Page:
Your new WordPress blog comes with a couple standard “themes”, ordesigns for your site. While this is ok for playing around in thebeginning, if you want to take this seriously and eventually make moneywith your travel blog, you’ll want to buy a professional design. Don’tworry, they don’t cost too much, and they’ll improve the look of yoursite big time.
I’ve changed themes a few times over the years, but the current one I’m using is called Hardy by ThemeTrust. I’ve tweaked it a lot using my background in web-design though, customizing how it looks & acts.
5: Add Some Plugins
You can think of WordPress plugins as third-party apps for yourwebsite. They give your blog additional features. Most plugins are free, some you have to pay for. You can download new plugins in the “plugin”section of your WordPress Dashboard.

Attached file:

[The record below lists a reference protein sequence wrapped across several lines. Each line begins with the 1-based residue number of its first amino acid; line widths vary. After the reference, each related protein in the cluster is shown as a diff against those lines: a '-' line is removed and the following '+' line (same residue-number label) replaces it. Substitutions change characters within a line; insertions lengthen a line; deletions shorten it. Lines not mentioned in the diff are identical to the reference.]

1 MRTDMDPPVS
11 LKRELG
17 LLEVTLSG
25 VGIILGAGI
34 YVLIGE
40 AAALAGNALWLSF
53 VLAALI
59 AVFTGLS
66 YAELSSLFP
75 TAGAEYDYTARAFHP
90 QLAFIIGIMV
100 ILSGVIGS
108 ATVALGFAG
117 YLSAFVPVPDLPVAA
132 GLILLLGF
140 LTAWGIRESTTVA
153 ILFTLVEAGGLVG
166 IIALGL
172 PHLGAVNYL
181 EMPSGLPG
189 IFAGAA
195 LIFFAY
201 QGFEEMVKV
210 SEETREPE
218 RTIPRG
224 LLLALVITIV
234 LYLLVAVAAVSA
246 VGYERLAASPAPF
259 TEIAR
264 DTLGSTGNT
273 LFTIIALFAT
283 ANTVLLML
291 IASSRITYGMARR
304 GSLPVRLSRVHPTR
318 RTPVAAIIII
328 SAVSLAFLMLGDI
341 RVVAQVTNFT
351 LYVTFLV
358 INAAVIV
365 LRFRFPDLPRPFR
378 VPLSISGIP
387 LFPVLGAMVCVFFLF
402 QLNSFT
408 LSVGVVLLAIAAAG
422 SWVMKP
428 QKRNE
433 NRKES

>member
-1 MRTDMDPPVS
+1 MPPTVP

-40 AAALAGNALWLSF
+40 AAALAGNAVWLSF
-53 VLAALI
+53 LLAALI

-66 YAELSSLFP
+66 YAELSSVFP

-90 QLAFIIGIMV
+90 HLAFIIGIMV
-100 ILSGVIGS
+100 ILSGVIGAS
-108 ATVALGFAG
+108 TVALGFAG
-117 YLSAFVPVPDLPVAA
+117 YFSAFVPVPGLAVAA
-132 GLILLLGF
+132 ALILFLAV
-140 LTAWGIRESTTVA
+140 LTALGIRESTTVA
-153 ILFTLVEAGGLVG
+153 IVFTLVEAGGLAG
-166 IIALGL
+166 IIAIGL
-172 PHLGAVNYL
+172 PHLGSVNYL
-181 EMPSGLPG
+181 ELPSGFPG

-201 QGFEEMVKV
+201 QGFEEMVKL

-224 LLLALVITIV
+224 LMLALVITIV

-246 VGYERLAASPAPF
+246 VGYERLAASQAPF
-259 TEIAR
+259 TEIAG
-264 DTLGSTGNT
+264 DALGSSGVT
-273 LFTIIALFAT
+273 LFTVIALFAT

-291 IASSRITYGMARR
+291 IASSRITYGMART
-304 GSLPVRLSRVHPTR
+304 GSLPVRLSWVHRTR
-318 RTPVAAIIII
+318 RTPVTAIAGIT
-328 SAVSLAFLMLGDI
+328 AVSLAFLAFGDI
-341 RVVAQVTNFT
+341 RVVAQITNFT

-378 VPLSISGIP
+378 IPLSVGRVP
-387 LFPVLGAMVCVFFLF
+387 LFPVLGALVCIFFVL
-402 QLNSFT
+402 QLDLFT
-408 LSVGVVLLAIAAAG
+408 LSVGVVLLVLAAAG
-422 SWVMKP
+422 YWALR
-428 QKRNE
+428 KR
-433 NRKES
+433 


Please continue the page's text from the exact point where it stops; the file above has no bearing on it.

Here’s my recommended list of plugins to install with your travel blog.
- Akismet – Protects your blog from spammers leaving comments on your posts. Not perfect, but probably the best one out there.
- WordPress SEO – Very important plugin for optimizing your articles for Google search, plus integrating Google Sitemaps and Analytics.
- Easy Social Share Buttons – Nice social media sharing buttons for your articles.
- WPtouch – Makes your travel blog mobile friendly.
There are others of course, but these will get you started.
6: Embrace Social Media